Saturday, December 21, 2019

Depicting the Prophet Muhammad in Islamic Art

APOLLO MAGAZINE
By Sameer Rahim
‘The Prophet Muhammad encounters the angel of half-fire and half-snow’, miniature from a copy of al-Sarai’s Nahj al-Faradis (c. 1465), Herat. Courtesy David Collection, Copenhagen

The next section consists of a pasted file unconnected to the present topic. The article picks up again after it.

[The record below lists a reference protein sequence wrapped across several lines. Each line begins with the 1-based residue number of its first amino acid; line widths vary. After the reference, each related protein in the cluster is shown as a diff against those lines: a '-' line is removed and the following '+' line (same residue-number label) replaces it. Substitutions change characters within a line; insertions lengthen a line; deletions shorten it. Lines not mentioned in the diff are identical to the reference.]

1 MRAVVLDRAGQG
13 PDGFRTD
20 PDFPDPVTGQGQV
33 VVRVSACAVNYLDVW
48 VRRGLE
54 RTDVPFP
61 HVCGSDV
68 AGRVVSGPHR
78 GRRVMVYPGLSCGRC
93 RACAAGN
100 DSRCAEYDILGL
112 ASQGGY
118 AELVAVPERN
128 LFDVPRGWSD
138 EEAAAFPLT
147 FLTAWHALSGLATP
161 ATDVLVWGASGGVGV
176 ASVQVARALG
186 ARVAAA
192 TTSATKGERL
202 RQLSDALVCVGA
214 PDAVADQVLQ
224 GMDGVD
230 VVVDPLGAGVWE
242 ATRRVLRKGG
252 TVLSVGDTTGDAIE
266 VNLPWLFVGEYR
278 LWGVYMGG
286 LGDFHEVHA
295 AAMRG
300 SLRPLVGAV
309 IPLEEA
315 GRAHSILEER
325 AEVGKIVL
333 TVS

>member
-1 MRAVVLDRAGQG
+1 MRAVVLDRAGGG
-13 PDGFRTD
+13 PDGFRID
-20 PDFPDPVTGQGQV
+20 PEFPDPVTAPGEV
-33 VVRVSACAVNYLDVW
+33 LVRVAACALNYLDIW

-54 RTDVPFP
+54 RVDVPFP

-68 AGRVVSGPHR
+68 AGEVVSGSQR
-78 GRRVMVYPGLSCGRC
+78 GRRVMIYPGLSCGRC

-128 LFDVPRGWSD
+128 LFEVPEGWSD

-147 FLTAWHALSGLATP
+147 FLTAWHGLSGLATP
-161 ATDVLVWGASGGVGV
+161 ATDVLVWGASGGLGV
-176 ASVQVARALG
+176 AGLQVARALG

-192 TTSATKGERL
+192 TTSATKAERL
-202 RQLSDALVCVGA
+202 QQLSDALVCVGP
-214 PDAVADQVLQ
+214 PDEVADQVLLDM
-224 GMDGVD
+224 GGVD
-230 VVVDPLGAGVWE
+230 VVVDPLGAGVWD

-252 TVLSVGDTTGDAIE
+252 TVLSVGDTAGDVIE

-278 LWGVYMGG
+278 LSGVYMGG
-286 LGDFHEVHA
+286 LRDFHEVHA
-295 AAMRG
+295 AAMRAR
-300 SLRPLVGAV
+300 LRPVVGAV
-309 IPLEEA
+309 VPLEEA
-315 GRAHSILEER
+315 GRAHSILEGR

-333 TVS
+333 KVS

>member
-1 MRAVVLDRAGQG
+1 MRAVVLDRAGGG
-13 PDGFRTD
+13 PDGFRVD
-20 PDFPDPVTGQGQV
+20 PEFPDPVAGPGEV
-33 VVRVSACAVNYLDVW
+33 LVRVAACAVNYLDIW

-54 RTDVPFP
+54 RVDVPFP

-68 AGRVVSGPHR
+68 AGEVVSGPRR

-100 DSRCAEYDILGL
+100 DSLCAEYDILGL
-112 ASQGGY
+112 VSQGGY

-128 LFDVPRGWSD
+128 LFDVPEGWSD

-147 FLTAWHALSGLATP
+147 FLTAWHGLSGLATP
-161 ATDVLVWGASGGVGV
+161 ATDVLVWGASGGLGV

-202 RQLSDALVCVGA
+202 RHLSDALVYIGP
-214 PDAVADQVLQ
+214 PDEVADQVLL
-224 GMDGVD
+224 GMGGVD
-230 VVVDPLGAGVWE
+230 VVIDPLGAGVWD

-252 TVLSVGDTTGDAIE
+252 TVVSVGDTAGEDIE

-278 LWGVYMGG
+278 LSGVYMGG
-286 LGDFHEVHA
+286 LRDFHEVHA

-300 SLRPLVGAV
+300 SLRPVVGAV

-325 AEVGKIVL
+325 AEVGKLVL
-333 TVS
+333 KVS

Warrior, king, celestial adventurer and Sufi – these are just four popular Muhammads. Nowadays you are most likely to see abstract representations such as an imprint of his sandal or a rose. These depictions, we should note, are no less meaningful for being non-figural. One curator of Islamic art at a private collection in London, who wants to remain anonymous, tells me that the framing of Gruber’s project to ‘restore to Islam its rich artistic heritage’, as the blurb to The Praiseworthy One has it, is problematic. ‘Everyone knows how crucial Muhammad is to Muslims […] and Islam doesn’t need its culture restored to it.’ Gruber acknowledges the objections. ‘It’s about restoring the proper discourse around images in a way that is free from other kinds of agendas.’ [More]